The Recording Academy has gotten a lot of heat over the years for not having a diverse enough show. What’s your feeling on that?
I’d probably stay out of that. This year’s show is really strong, in terms of female representation, diversity. And the show — it’s always been gender-free, age-free, genre-free. Maybe once the show is together, I’ll look at it and say do we have enough of this or this. Bt it’s not built that way. It’s built to reflect what happened in music.
You said you feel younger artists these days have more pressure on them. Do you also feel more pressure yourself to keep making the Grammys bigger each year?
Yeah. I mean, there’s a premise: We put on performances and we give out awards. That’s the box. It’s what you do within it that changes. I never like repeating myself, and I love the action. For instance, this show: We have Travis Scott and we’re doing something I don’t think we’ve done anything like before. It’s got like 80 extras on stage, it feels like it looks — loose, unstructured. Then there’s Cardi and precision, everything choreographed to the hilt. The show should have room for everything.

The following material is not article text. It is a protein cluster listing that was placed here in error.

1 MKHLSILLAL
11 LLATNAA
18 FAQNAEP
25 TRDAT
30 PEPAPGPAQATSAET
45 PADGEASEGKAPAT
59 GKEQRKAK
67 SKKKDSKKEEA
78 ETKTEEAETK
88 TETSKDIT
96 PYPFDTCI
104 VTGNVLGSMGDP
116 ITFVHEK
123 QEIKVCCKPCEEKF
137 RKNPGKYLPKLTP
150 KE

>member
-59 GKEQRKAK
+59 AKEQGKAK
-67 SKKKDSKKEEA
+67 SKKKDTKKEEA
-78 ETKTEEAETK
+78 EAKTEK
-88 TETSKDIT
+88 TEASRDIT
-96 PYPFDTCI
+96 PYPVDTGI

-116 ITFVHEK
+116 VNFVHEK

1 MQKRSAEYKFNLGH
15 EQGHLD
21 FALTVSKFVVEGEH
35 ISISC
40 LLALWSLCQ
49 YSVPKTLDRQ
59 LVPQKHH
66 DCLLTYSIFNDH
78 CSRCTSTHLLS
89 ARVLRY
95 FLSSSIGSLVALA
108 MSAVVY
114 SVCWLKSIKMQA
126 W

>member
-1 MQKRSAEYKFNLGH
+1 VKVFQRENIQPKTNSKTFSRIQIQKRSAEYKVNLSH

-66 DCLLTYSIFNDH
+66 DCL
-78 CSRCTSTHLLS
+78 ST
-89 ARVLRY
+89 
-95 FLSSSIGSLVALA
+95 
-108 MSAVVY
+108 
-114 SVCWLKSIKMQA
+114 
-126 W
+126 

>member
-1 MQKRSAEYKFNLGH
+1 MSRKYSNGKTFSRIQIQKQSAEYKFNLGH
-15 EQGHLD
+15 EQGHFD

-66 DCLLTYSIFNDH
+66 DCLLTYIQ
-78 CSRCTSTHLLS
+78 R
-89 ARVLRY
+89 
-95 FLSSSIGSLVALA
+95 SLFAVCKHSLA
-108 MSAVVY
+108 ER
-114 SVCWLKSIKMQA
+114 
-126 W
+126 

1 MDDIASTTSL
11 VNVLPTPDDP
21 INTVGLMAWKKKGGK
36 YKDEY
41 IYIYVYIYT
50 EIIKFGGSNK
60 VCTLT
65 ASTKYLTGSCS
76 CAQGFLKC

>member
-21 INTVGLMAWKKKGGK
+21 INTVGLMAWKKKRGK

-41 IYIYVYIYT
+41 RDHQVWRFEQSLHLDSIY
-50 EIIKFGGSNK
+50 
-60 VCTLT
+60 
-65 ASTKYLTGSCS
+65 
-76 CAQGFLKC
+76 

You mentioned in another recent interview that you booked a last-minute act you feel was the “sleeper hit” you were looking for.
Yes, that was Dua Lipa and St. Vincent together. It was the last thing we booked. And I booked it because even though we were really tight on time, I realized we didn’t have anything that was quite as edgy as that could be. So I put the two of them together. I liked both of them. Sometimes it’s like trying to fit together two people that really don’t belong together. I’d only seen Dua live once and Annie a couple of times. But the more I thought about it… On the surface, you say, “Does this fit?” And then you see it. I went to an off-site rehearsal with them on Wednesday, which was the first time they had gotten together. And the two of them, who’d never met — it was really right.
Have you decided whether you’ll come back to the Grammys after your contract ends?
Beyond next year? Don’t know yet. Still looking at it.
What’s your dream show? The one you haven’t been able to do yet.
I have lived my dream for 39 years already, I really have. This is my life. I’ve done the Emmys five or six times. But it’s not as fun as this. This is the Rose Parade. The floats line up. I’ve thought about doing documentaries, but I’ve never really pursued it because people who work on documentaries work for years. I’m more the get-in-and-get-out kind. Not that these are quick hits, but I really like going from one to the other. I’m a gypsy. I produced a couple of series, and that was fun, but it was a job: Get up in the morning, work all day, blah blah blah. It got old. There’s something about the freshness of the Grammys. It’s all I know. I don’t think I’d be a very good Uber driver. But I’ll do this.